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The umbilical cord should be severed from the afterbirth about four inches from the puppy, and this will dry up and fall away in the course of a couple of days.

In general, it is true economy for the Bulldog breeder to provide a foster-mother in readiness for the birth of the expected litter ; especially is this so in the case of a first litter, when the qualifications for nursing by the mother are unknown. Where there are more than five puppies it is also desirable to obtain a foster-mother in order that full nourishment may be given to the litter by both mothers.

The best time of the year for puppies to be born is in the spring, when, owing to the approaching warm weather, they can lead an outdoor life. By the time they are six months old they should have sufficient stamina to enable them to withstand the cold of the succeeding winter. It has been ascertained that Bulldogs which have been reared out of doors are the least liable to suffer from indigestion, torpidity of the liver, asthma or other chest ailments, whilst they invariably have the hardiest constitution.

Bulldogs generally require liberal feeding, and should have a meal of dry biscuit the first thing in the morning, whilst the evening meal should consist of a good stew of butcher's offal poured over broken biscuit, bread, or other cereal food. In the winter time it is advantageous to soak a tablespoonful of linseed in water overnight, and after the pods have opened to turn the resulting jelly into the stew pot. This ensures a fine glossy coat, and is of value in toning up the intestines. Care must, however, be taken not to follow this practice to excess in warm weather, as the heating nature of the linseed will eventually cause skin trouble.

With these special points attended to, the novice should find no difficulty in successfully becoming a Bulldog fancier, owner, and breeder.

In conclusion, it cannot he too widely known that the Bulldog is one of the very few breeds which can, with perfect safety, be trusted alone to the mercy of children,


who, naturally, in the course of play, try the patience and good temper of the firmest friend of man.


Fifty or sixty years ago, Toy-or, rather, as a recent edict of the Kennel Club requires them to be dubbed, MiniatureBulldogs were common objects of the canine country-side. In fact, you can hardly ever talk for ten minutes to any Bulldog breeder of old standing without his telling you tall stories of the wonderful little Bulldogs, weighing about fifteen or sixteen pounds, he either knew or owned in those long-past days !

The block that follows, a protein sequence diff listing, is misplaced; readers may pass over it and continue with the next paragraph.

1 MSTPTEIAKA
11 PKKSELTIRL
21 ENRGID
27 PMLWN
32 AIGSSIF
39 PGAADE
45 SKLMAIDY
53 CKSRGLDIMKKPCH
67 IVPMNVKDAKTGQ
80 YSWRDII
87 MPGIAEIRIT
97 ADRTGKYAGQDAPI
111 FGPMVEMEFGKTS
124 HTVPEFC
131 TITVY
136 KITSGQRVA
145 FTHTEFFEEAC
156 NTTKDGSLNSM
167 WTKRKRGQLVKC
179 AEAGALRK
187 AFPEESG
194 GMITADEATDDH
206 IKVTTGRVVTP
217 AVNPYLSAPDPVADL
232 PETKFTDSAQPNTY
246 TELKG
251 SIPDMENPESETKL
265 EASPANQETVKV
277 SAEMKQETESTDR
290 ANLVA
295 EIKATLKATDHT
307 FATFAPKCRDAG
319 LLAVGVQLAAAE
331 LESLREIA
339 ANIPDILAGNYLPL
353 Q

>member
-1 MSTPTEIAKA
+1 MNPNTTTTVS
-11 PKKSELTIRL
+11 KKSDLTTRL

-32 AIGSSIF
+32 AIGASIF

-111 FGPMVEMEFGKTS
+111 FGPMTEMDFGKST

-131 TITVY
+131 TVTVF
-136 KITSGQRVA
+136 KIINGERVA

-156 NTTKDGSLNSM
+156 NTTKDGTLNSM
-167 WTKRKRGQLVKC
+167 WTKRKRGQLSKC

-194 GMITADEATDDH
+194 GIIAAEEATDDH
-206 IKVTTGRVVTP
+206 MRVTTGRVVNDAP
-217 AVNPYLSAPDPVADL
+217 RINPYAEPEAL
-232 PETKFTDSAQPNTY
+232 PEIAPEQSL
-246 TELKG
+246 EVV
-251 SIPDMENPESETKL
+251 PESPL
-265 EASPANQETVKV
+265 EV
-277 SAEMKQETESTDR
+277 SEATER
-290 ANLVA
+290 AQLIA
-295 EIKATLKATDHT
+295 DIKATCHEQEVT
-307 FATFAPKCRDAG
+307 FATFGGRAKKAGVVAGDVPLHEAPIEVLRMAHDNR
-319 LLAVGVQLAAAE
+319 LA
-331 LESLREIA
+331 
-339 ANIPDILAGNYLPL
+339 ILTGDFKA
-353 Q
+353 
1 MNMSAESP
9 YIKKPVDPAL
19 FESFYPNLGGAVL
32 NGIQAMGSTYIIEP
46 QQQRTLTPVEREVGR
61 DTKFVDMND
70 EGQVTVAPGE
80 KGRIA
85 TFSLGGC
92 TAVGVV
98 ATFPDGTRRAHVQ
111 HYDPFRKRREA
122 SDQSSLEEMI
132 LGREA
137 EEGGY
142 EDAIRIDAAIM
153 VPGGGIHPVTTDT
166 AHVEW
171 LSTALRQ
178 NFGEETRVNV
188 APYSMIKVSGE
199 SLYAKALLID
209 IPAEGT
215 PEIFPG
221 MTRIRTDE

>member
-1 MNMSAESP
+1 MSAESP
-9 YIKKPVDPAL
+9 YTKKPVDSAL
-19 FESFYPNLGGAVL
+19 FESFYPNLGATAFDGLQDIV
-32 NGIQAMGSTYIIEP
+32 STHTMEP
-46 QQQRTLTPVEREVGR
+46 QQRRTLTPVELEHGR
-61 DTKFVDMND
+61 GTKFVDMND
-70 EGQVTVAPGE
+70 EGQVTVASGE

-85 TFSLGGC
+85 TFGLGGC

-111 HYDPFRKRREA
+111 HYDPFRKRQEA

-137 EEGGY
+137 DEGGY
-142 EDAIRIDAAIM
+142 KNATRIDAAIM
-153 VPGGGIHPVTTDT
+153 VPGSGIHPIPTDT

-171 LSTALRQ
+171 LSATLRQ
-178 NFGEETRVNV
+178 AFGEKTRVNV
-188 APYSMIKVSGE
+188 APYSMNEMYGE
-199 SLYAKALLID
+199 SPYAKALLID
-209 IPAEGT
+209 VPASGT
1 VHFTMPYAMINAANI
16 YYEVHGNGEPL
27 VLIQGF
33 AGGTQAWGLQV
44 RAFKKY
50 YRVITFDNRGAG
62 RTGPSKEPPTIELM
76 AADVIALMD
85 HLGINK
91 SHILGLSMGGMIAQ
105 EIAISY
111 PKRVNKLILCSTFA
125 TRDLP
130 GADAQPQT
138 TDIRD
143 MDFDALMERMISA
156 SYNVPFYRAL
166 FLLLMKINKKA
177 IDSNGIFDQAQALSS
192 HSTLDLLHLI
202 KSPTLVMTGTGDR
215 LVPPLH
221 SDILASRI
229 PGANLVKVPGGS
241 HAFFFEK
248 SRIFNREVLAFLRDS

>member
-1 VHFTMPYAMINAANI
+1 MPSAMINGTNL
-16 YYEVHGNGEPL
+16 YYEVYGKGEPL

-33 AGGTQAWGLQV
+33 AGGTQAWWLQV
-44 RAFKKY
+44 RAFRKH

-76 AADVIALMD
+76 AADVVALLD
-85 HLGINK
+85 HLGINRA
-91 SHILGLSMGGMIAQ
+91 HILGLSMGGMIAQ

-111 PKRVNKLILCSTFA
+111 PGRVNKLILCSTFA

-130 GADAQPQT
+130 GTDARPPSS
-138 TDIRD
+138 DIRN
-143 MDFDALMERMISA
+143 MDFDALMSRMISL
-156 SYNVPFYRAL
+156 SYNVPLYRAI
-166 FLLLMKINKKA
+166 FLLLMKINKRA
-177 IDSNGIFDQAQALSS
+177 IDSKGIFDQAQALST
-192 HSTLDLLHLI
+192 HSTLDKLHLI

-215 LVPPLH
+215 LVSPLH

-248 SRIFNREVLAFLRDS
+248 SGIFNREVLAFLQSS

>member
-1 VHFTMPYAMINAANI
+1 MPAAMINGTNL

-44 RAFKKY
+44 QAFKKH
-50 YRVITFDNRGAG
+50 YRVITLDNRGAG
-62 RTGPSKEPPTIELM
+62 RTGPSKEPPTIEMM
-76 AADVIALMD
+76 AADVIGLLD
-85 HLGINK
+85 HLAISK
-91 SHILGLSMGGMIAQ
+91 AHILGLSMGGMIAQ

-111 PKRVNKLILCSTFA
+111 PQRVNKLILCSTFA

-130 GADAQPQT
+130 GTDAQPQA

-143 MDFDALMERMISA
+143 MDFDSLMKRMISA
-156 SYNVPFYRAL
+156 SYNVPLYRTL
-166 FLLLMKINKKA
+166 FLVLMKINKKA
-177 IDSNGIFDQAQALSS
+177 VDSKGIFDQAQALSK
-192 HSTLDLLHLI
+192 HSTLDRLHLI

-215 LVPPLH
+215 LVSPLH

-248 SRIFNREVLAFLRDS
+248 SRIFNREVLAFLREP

Prominent among those who made a cult of these " bantams " were the laceworkers of Nottingham, and many prints are extant which bear witness to the excellent little specimens they bred. But a wave of unpopularity overwhelmed them, and they faded across the Channel to France, where, if, as is asserted, our Gallic neighbours appreciated them highly, they cannot be said to have taken much care to preserve their best points. When, in 1898, a small but devoted band of admirers revived them in England, they returned most attractive, 'tis true, but hampered by many undesirable features, such as bat ears, froggy faces, waving tails, and a general lack of Bulldog character. However, the Toy Bulldog Club then started, took the dogs vigorously in hand, and thanks to unceasing efforts, Toy Bulldogs have always since been catered for at an ever increasing number of shows. Their weight, after much heated discussion and sundry downs and ups, was finally fixed at twenty-two pounds and under.

The original aim of Miniature Bulldogs-i.e. to look like the larger variety seen through the wrong end of a telescopeif not actually achieved, is being rapidly approached, and can no longer be looked upon as merely the hopeless dream of a few enthusiasts.

To enumerate in detail the Miniature Bulldog scale of points is quite unnecessary, as it is simply that of the big ones

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